39 going on 29 - How Naas captain Eamonn Callaghan used lockdown to get his body championship ready 1 week ago

39 going on 29 - How Naas captain Eamonn Callaghan used lockdown to get his body championship ready

"I wasn’t breaking down with the long summer or later on and I just kept the same routine before every game."

Naas is clearly a very special place - the way they ended a 31-year wait for championship glory, how they progressed all the way to a Leinster final, and how they did it all from the semi-final stage without even having a manager, proves that.

Advertisement

However, there is also a secret fountain of youth hidden somewhere in this town of Kildare, and whether he admits it or not, 39-year-old Eamonn Callaghan is drinking it by the bucket load.

It's the only thing we normal folk can tell ourselves so that we feel better about the fact that the Naas captain is currently performing at these ridiculous fitness levels.

The former Kildare star didn't give up on his dream of winning a championship with his club and now they have done just that, he is taking Leinster in his stride and preparing diligently for each game.

"It’s been pretty much every two weeks for every game we’ve had since the Kildare championship, so after that Shelmaliers game, we had a three-week break and we were able to have a down-week that Christmas week really.

"That was good to have because we’ve played a lot and it was good timing to give us a bit of time to do a bit of shopping and just to take a bit of a breather and then getting back into it straight away.

"I wouldn’t say I’m as fit as I’ve ever been but the main thing is yeah, I’m injury free, that’s one thing I’d look into an awful lot to try and stay on top of.

"With the lockdown last year, we missed the team pre-season so I was able to do my training on my own and I think that kind of helped me throughout the year.

Advertisement

"I wasn’t breaking down with the long summer or later on and I just kept the same routine before every game, and I’ve been lucky enough that I haven’t had any bumps or knocks along the way."

How Naas have coped without a manager since the quarter-final stage of the club championship.

The Kildare champions are in a hugely unusual situation, whereby their manager left them before the club semi-final, and they have been pretty much self-sufficient since then.

Eoin Doyle has stepped up to the plate as player-manager, but with Callaghan's vast experience and knowledge, it only makes sense that he also plays a key role.

"Eoin Doyle is the manager, I’m just the captain. I would help out as much as I can but he has really taken the reins on it.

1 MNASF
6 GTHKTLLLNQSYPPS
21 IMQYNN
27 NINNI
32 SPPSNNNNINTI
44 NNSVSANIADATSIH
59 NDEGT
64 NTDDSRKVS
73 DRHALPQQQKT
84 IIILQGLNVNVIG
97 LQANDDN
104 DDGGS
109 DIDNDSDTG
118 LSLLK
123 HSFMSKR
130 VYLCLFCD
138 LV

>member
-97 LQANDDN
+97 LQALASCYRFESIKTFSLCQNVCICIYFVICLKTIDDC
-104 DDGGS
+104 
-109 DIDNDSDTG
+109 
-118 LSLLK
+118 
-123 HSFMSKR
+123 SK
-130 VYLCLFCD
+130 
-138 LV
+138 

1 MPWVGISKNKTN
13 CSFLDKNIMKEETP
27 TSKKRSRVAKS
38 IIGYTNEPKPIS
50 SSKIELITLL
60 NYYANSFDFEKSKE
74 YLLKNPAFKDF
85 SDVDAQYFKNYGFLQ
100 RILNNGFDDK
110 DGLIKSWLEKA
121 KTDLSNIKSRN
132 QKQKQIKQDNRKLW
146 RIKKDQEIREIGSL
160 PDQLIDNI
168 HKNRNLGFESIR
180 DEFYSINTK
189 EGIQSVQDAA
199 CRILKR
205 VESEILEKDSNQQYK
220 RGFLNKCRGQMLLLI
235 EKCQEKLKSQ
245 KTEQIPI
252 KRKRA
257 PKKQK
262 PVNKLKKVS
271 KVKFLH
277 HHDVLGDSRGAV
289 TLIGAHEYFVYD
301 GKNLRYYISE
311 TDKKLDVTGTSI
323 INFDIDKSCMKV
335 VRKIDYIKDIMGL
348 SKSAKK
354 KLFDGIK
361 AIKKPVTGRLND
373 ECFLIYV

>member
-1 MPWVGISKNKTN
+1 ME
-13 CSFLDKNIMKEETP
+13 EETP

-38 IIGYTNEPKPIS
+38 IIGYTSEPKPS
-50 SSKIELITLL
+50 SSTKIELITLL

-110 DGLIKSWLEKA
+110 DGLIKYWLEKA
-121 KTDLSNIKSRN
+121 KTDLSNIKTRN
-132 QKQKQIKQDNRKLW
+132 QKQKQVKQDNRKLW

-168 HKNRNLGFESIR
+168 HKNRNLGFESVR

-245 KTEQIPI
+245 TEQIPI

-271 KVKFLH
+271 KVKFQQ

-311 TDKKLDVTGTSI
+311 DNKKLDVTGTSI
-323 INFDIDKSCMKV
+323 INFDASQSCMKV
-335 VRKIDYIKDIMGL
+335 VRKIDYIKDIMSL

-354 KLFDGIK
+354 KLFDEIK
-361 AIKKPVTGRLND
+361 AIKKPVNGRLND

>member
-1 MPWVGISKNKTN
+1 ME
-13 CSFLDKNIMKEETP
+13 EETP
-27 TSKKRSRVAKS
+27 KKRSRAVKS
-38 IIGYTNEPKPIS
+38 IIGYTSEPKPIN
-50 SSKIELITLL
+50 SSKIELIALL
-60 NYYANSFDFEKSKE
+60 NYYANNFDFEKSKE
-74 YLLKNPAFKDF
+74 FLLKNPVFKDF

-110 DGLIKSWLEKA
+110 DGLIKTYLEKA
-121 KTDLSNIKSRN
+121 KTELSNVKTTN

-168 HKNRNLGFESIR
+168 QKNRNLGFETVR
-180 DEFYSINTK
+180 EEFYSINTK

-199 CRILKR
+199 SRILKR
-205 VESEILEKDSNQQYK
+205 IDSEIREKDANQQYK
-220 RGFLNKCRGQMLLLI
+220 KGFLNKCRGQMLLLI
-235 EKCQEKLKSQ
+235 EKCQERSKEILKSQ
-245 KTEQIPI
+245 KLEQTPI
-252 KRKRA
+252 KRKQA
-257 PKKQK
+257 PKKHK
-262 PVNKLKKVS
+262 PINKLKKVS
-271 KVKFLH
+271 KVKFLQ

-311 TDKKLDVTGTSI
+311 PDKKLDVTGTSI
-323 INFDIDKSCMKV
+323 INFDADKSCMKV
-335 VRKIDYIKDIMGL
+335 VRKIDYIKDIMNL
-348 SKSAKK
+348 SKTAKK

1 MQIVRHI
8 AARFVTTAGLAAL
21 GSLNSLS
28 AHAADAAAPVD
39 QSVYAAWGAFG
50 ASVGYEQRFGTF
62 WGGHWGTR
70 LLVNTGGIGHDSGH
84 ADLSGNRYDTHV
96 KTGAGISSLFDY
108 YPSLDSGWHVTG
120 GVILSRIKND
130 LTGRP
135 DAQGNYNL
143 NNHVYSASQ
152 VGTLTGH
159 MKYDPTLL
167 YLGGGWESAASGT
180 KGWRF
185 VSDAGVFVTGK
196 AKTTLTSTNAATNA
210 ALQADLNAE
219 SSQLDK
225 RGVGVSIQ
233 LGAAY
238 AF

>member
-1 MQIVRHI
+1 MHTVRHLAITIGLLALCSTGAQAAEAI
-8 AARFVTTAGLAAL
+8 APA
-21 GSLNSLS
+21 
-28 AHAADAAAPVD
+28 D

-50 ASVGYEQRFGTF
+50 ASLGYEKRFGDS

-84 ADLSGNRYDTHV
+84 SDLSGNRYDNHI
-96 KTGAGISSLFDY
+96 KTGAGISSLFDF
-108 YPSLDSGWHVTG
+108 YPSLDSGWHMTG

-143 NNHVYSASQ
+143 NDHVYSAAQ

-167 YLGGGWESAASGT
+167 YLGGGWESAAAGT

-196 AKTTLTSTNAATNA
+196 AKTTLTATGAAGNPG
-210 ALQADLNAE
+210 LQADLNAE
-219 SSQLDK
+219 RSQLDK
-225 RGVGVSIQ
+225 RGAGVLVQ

"He has help from a few other lads from the club as well who have been involved, there’s three or four of them who have been helping out at the training sessions and on match-day.

Advertisement

"When we went down that route, we thought it would just be a short-term gig preparing for a couple of matches, but then we won the semi-final and the final.

"We didn’t think we’d be still going over Christmas and into the new year but it’s great, it’s been great. Eoin has put a huge amount of time into it away from the football pitch to prepare us as professionally as we ever have been and he’s an unbelievable character as well.

"He has great respect amongst the players and while I’m sure it’s taken a lot out of him, he certainly hasn’t shown it on the pitch either."

Advertisement

Naas hurlers are also having a successful season and Callaghan credits the commitment that their dual players have to make.

"The hurlers have won the last two in Kildare as well - similar to ourselves, they’ve had good underage teams coming through and they’ve a Leinster final to look forward to now as well.

"It’s unbelievable to have two teams still going, it’s been every second week and that’s great for the town and great for the club.

"We’ve two dual players this year - James Burke and Brian Byrne. They have been playing the last couple of years with us, Brian has been there for a long time.

Advertisement

"They play county hurling for Kildare as well, so they’re gone a lot of the year anyway with the Kildare hurlers and when they come back then, they have to mix between the hurlers and footballers.

"But to their credit, they’re always there with us, they’d be at training sessions, showing their support. It can’t be easy for them to double up, especially when it comes to the championship when you’ve a game every week, but they manage themselves very well, they’re very professional and they know how to keep themselves in shape."

Naas will play Kilmacud Crokes this Saturday in the Leinster final on RTE 2 at 5pm.